U.S.-Brazil trade activity rose dramatically from 2003 to 2008, falling off in 2009 when the U.S. recession was in full downward swing.19 From 2003 to 2008 U.S. exports to Brazil increased from $11.2 billion to nearly $32.3 billion, while Brazilian imports rose from nearly $18 billion to $30.4 billion during the same period. Trade balances shifted during the period as well, with Brazil registering a favorable bilateral balance of just over $9 billion in 2005 and the U.S. making up ground with a positive margin of over $6 billion in 2009 due in part to the contracting U.S. demand for Brazilian imports during the recession. By 2008, before the U.S. recession and global financial crisis pulled worldwide trade down by approximately 25 percent, U.S.-Brazil trade reached almost $63 billion dollars, an increase of 54 percent in only five years. China surpassed the U.S. as Brazil’s largest trading partner in 2009, largely an outcome of the U.S. recession and China’s growing demand for Brazilian export commodities. However, a vibrant U.S. economic recovery will renew the dynamic growth of bilateral trade in the coming years and reinforce the key role that Brazilian technology intensive exports play in national development.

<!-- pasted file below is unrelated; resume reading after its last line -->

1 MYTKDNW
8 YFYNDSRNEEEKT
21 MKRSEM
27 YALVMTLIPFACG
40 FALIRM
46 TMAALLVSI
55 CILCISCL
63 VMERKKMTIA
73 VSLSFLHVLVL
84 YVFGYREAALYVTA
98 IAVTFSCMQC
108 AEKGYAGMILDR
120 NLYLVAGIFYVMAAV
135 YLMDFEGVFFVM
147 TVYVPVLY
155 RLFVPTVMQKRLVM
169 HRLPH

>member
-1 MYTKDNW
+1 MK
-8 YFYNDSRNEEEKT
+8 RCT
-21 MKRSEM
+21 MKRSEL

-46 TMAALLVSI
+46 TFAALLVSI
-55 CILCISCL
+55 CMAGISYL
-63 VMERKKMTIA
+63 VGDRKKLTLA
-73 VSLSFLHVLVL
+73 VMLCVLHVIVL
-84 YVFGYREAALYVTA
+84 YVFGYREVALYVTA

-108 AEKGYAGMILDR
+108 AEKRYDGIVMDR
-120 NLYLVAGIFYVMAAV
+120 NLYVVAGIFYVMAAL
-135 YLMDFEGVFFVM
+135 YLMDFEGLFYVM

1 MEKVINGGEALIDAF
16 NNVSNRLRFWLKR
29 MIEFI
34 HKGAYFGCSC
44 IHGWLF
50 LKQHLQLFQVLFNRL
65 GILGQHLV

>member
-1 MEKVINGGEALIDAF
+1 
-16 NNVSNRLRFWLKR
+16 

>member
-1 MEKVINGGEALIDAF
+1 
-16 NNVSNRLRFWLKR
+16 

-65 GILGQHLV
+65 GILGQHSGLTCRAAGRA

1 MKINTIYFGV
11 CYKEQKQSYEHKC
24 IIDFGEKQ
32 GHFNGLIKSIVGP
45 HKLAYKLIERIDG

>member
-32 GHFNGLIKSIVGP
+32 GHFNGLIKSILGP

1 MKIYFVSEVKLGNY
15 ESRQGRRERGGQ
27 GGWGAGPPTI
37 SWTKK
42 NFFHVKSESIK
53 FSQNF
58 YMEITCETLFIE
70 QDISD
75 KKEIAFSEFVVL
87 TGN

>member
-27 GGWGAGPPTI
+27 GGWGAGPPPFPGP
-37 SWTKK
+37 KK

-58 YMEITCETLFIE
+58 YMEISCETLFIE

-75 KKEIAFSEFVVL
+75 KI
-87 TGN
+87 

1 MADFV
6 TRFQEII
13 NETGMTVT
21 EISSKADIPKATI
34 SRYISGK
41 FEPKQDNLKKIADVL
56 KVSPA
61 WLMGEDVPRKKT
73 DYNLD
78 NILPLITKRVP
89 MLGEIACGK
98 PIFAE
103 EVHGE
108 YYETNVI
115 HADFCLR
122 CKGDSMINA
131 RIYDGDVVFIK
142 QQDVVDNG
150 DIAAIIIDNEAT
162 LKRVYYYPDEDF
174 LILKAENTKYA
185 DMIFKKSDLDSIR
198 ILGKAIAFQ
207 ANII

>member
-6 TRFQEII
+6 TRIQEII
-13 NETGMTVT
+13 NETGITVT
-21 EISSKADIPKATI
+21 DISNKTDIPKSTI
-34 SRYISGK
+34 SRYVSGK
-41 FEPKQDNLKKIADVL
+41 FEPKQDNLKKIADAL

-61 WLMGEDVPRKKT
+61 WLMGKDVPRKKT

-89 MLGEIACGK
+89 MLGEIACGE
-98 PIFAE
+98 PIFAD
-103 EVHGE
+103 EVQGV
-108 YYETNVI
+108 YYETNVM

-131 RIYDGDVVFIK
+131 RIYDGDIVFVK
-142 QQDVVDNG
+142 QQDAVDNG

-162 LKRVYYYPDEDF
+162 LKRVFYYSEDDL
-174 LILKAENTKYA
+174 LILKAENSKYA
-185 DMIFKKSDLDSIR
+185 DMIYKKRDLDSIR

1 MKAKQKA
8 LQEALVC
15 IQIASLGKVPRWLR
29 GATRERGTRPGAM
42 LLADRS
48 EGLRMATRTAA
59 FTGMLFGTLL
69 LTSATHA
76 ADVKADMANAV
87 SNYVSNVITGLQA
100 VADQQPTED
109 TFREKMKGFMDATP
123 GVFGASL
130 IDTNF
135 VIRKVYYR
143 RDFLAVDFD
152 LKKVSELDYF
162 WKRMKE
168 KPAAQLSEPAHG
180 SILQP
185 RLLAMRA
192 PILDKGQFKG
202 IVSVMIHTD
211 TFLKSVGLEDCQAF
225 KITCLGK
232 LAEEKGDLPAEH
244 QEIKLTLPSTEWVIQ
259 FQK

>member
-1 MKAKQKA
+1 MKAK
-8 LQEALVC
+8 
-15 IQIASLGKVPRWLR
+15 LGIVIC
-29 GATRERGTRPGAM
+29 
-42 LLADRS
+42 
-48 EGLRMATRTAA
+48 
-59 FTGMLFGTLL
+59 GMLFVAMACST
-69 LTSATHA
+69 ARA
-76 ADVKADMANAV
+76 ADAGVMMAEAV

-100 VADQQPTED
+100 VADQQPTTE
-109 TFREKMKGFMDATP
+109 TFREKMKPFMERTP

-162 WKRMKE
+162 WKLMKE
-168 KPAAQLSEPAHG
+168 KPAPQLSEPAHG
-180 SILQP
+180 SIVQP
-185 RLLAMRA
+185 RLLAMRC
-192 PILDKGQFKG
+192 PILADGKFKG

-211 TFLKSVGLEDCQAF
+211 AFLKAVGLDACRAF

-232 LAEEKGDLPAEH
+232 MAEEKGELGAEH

A deeper analysis of U.S.-Brazil bilateral trade demonstrates the importance of technology intensive manufactures and capital goods, rather than a reliance on commodity driven trade. Of the nineteen leading U.S. exports to Brazil in 2008, those with volumes in excess of $500 million in value, only three, petroleum products, fuel oils and metallurgical grade coal are low value added commodities.20 Seventeen percent of U.S. exports to Brazil in 2008 were civilian aircraft. Other leading exports to Brazil include: chemicals, computer accessories, plastics, telecommunications equipment, chemical fertilizers, semi-conductors, pharmaceutical preparations, electrical and industrial machines, drilling and oilfield equipment, industrial engines, railway and excavating equipment; all intermediate industrial products and capital goods. These technology intensive products comprise over 60 percent of U.S. exports to Brazil, thereby providing a growing and reliable export market for high value added U.S. manufactures while making a strategic contribution to Brazil’s economic development.